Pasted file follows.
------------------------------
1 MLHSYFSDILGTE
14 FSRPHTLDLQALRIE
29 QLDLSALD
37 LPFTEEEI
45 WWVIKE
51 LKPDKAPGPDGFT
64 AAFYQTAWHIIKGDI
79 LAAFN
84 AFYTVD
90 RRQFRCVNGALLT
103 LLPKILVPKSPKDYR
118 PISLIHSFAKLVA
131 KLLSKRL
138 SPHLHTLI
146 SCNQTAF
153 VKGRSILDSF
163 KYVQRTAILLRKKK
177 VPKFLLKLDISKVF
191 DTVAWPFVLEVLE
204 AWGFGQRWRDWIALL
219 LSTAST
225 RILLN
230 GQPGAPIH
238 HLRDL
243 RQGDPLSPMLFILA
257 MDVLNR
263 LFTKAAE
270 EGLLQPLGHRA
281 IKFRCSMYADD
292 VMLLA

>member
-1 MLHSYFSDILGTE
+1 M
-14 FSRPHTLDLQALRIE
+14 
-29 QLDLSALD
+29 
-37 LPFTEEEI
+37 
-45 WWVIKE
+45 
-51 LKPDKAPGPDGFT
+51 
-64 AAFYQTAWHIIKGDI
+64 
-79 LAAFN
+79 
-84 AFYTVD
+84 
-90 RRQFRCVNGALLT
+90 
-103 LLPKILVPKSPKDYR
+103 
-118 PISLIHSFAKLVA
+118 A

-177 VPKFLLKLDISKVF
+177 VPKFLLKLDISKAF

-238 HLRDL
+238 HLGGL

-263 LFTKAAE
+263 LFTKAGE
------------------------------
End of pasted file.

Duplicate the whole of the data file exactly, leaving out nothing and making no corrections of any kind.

1 MLHSYFSDILGTE
14 FSRPHTLDLQALRIE
29 QLDLSALD
37 LPFTEEEI
45 WWVIKE
51 LKPDKAPGPDGFT
64 AAFYQTAWHIIKGDI
79 LAAFN
84 AFYTVD
90 RRQFRCVNGALLT
103 LLPKILVPKSPKDYR
118 PISLIHSFAKLVA
131 KLLSKRL
138 SPHLHTLI
146 SCNQTAF
153 VKGRSILDSF
163 KYVQRTAILLRKKK
177 VPKFLLKLDISKVF
191 DTVAWPFVLEVLE
204 AWGFGQRWRDWIALL
219 LSTAST
225 RILLN
230 GQPGAPIH
238 HLRDL
243 RQGDPLSPMLFILA
257 MDVLNR
263 LFTKAAE
270 EGLLQPLGHRA
281 IKFRCSMYADD
292 VMLLA

>member
-1 MLHSYFSDILGTE
+1 M
-14 FSRPHTLDLQALRIE
+14 
-29 QLDLSALD
+29 
-37 LPFTEEEI
+37 
-45 WWVIKE
+45 
-51 LKPDKAPGPDGFT
+51 
-64 AAFYQTAWHIIKGDI
+64 
-79 LAAFN
+79 
-84 AFYTVD
+84 
-90 RRQFRCVNGALLT
+90 
-103 LLPKILVPKSPKDYR
+103 
-118 PISLIHSFAKLVA
+118 A

-177 VPKFLLKLDISKVF
+177 VPKFLLKLDISKAF

-238 HLRDL
+238 HLGGL

-263 LFTKAAE
+263 LFTKAGE